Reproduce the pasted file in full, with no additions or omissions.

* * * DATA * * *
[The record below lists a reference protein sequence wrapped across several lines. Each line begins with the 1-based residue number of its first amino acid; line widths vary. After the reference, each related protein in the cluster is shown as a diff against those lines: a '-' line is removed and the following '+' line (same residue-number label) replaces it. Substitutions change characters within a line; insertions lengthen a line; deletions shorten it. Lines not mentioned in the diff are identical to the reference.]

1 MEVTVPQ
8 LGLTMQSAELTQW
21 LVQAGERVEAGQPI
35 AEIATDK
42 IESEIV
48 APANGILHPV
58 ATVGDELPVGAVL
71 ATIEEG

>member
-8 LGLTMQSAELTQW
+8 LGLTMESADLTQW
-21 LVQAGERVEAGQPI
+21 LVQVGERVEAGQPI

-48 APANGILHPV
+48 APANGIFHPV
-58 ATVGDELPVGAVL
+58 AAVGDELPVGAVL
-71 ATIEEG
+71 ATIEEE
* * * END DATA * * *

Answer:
[The record below lists a reference protein sequence wrapped across several lines. Each line begins with the 1-based residue number of its first amino acid; line widths vary. After the reference, each related protein in the cluster is shown as a diff against those lines: a '-' line is removed and the following '+' line (same residue-number label) replaces it. Substitutions change characters within a line; insertions lengthen a line; deletions shorten it. Lines not mentioned in the diff are identical to the reference.]

1 MEVTVPQ
8 LGLTMQSAELTQW
21 LVQAGERVEAGQPI
35 AEIATDK
42 IESEIV
48 APANGILHPV
58 ATVGDELPVGAVL
71 ATIEEG

>member
-8 LGLTMQSAELTQW
+8 LGLTMESADLTQW
-21 LVQAGERVEAGQPI
+21 LVQVGERVEAGQPI

-48 APANGILHPV
+48 APANGIFHPV
-58 ATVGDELPVGAVL
+58 AAVGDELPVGAVL
-71 ATIEEG
+71 ATIEEE